- Associated Press - Friday, September 8, 2017

TOPEKA, Kan. (AP) - Since Topeka resident Andrew Ginn woke up to a bat resting on the back of his head, he has learned more about bats in Kansas than he ever wanted to know. And now, he’s hoping to share that knowledge with as many Kansas citizens as possible, since he believes there is a lack of knowledge around the nighttime creatures.

At first, Ginn was in shock to find a bat in his house.

“There was a little brown bat on the bed, it had landed on the back of my head,” he told The Topeka Capital-Journal . “At that point it was around 2:00 a.m. and I just wanted to go to sleep, so the next morning I came to terms with what could happen with a bat.”

That’s when Ginn learned bats are often considered a prime vector of rabies in Kansas. He went to the emergency room, and was able to receive a rabies shot and the follow-up vaccines. But Ginn said he doesn’t think everyone in Kansas understands that the threat of rabies can actually be a concern in the state.

“I think it’s probably fair for people to realize that rabies is part of northeastern Kansas. If you wake up in a house with a bat in it, they want you to get vaccinated and that vaccine will cost you upward of $13,000,” he said. “Honestly, what was more staggering was that in 2017, if you do contract it, you’re probably going to die.”

Carrie Delff, a health services team leader for the Shawnee County Health Department, said while they often treat patients for the follow-up vaccines that come with the rabies vaccine, she doesn’t think there is any real reason for people to worry.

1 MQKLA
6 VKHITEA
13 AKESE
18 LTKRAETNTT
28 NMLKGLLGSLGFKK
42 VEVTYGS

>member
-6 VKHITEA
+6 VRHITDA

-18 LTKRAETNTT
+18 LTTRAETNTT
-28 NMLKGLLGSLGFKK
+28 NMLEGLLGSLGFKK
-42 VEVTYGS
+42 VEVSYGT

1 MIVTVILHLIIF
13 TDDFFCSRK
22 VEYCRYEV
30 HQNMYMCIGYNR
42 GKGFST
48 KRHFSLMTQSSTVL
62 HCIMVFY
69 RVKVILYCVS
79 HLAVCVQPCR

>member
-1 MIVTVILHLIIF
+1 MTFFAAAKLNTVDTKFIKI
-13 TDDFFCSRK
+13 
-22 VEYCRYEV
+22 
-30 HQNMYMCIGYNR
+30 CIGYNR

“I don’t know when we’ve last seen a case in humans,” she said. “It’s all about prevention because once a human develops it; it is almost 100 percent fatal.”

That’s what the vaccine is - prevention. According to health and safety standards, if someone is exposed, even by being in the same room with an animal that could potentially have rabies, they are instructed to receive the initial treatment as soon as possible. Next come the follow-up vaccines.

“At any one time, we probably have at least one person that’s somewhere in that series,” Delff said.

When an animal is found to possibly carry the disease, it is sent to specialists at Kansas State University that test it in a rabies lab.

“Bats are not usually high on the list in the number that come back carrying rabies,” said Charlie Lee, the extension wildlife specialist at Kansas State University. “Typically, there are more cattle and horses, and skunks that come back positive.”

Samantha Pounds, an ecologist with the Kansas Department of Wildlife, Parks and Tourism, said the rate of contracting rabies from bats is very low.

“The presence of rabies in a bat population is less than two percent, unless there is an outbreak, but outbreaks are uncommon,” she said in an email.

Lee said he wants to see a greater understanding of bats within the general public.

“There’s a phobia for many people of bats; they don’t have a good reputation,” he said. “I think people fear them and sometimes when they fear them, they come up with ideas that perhaps aren’t factual.”

This exact situation happened to Ginn as he started to tell his story to friends and family. Someone told him that during the summer months, bats are federally protected and cannot be removed from a home or killed during that time.

Lee said that is only partially true.

“There are two species of bats in Kansas that have federal protection. One of those bats roosts in storm sewers, other bats roost in trees,” he said.

Bats rarely come in conflict with humans, he said.

“The idea of not killing bats or harming bats in the summer usually has to do with that is the maternal time and there may be young bats in the attic, and then have to deal with decaying carcasses and an odor problem,” he said.


Information from: The Topeka (Kan.) Capital-Journal, https://www.cjonline.com

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